Part of any NASCAR vehicle includes loads of sponsors.  If it works for NASCAR, it might work for us!  Many of our ancillary services vendors were happy to advertise with us.

The design was approved today and they will start production of the “skins” early next week.


Does HUD Owe You a Refund?

Does HUD Owe You a Refund

If you’ve ever had an FHA mortgage, you may be eligible for a refund of the up-front mortgage insurance premium that was paid at closing.

HUD has set up a website where you can search to see if you are due a refund. Click here to visit the HUD website.

Beware of scams! You do not need to pay another person or firm to assist you in collecting your refund or share payment.

Source:  HUD


The Finish Line – Another Short Sale Closing – Keller, TX

Short Sale Closing - Keller, TX

Another short sale closed! The sellers avoided foreclosure, the buyers purchased a nice home at a discount, and the lender did not have the losses involved with a foreclosure.

Many people feel that the nation’s economy rises and falls with the housing market. While this is often true, we believe the current housing crisis is a direct result of the economic downturn and massive job loss across the nation.

In the Short Sale community, the vast majority of homeowners did not get a bad loan or buy more house than they could afford; they’re just good, hardworking Americans who fell on bad times.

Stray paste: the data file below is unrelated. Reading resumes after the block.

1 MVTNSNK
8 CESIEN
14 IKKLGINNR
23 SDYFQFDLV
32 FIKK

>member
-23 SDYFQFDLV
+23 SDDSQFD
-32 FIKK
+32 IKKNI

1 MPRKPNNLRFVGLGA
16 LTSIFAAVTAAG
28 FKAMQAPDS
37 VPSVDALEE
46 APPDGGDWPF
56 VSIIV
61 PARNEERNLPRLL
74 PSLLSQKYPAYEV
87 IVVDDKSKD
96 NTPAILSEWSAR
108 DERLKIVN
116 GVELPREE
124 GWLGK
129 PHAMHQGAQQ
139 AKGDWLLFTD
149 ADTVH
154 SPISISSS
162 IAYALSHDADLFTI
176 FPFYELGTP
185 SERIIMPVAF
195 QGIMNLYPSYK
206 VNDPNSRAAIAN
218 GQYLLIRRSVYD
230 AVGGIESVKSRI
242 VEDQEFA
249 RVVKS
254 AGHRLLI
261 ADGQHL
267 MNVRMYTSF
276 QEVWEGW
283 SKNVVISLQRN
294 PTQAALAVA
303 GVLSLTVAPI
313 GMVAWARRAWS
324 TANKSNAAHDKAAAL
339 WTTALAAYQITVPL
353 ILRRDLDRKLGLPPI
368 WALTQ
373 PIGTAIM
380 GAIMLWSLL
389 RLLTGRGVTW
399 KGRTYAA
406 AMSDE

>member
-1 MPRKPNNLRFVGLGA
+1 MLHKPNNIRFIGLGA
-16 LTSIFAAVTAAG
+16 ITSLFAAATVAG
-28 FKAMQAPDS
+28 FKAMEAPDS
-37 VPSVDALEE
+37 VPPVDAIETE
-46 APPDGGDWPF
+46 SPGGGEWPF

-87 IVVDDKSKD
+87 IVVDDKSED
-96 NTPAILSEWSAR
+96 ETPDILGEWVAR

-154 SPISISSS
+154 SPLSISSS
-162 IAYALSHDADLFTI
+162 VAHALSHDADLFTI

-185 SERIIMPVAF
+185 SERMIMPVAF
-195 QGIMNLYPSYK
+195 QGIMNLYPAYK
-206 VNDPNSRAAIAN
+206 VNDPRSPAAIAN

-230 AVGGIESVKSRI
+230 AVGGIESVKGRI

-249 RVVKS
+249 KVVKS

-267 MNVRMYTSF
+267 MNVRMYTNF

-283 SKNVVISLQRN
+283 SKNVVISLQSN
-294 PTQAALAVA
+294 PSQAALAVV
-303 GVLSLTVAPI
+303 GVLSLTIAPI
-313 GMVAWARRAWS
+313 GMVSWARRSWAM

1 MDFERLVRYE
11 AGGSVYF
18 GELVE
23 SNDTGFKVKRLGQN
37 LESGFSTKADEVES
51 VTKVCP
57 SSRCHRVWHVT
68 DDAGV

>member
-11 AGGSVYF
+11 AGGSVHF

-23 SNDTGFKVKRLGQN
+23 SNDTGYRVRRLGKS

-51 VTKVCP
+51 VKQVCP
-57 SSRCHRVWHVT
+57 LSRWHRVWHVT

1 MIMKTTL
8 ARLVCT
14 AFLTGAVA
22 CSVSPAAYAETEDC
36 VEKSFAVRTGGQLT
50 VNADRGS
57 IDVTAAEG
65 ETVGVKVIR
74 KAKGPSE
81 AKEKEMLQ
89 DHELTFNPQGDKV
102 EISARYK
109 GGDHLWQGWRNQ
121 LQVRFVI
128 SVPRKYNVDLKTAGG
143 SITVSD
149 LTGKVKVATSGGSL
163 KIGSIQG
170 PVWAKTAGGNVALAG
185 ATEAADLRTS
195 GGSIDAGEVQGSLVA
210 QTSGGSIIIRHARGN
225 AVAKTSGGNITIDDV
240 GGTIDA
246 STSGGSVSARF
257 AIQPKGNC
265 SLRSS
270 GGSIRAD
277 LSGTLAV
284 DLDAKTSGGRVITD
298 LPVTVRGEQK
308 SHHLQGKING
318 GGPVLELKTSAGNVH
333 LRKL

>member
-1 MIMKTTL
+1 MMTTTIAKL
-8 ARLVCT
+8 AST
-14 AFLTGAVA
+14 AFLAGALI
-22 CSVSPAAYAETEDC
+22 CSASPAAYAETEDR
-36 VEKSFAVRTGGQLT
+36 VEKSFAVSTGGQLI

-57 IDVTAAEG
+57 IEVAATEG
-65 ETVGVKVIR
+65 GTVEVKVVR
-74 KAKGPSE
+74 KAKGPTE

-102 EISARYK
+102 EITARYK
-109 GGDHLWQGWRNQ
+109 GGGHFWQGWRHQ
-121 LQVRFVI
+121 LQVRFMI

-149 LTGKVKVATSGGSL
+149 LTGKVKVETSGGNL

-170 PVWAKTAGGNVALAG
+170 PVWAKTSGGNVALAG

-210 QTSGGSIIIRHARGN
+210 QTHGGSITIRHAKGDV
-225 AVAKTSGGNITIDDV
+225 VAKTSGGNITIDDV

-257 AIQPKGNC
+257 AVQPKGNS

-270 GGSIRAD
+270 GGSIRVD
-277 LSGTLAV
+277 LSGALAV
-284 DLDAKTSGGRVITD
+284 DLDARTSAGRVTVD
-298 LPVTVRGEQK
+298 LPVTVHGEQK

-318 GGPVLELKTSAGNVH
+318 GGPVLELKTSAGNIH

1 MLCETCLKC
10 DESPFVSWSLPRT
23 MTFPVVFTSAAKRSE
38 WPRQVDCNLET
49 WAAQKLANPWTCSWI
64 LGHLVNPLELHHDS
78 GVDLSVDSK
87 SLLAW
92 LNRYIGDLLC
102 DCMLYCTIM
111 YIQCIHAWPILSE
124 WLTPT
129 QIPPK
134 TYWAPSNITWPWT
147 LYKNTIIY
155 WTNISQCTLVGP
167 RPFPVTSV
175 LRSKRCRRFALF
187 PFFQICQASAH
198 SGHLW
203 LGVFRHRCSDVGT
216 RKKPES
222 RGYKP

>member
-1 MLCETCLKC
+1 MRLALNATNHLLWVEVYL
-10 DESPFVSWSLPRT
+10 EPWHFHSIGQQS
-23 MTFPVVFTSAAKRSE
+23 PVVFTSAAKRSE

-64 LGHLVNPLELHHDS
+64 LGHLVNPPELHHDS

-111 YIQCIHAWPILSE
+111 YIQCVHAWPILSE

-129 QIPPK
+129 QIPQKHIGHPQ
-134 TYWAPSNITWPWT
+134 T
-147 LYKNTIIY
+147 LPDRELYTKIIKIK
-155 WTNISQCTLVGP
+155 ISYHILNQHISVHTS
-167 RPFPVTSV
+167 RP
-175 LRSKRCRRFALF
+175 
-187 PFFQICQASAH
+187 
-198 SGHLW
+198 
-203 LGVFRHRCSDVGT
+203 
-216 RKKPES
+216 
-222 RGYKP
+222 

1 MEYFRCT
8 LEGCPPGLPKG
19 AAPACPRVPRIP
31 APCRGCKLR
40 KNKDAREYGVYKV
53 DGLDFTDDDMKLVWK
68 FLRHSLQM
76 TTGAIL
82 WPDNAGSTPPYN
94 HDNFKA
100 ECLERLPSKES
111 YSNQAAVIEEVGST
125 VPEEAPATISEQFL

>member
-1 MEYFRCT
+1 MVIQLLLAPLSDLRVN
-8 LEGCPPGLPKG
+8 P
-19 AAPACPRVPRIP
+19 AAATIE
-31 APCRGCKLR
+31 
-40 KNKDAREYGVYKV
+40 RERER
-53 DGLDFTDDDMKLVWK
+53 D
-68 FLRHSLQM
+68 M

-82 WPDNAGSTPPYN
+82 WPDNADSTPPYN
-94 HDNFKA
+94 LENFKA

All indicators point to Short Sales being on the real estate horizon for the foreseeable future, at least through 2012, and maybe longer. Industry experts see another wave of distressed homeowners surfacing when the once popular Pay Option Adjustable Rate Mortgages (ARMs) begin to adjust in the coming months.

These mortgages allowed the borrower to essentially “pick a payment” that fit their budget in order to get into the house they wanted to purchase. These loans have the potential to negatively amortize and the rate will adjust upward – it’s just a matter of time. Pay Option ARMs were widely used in California and will begin adjusting soon.

We encourage homeowners across the United States to get educated on the options available should they become financially distressed. Short Sales are a great tool, providing relief to all parties.

Just remember to choose a REALTOR® with a proven Short Sale track record to negotiate on your behalf. Making the right choice can mean the world of difference to your financial future.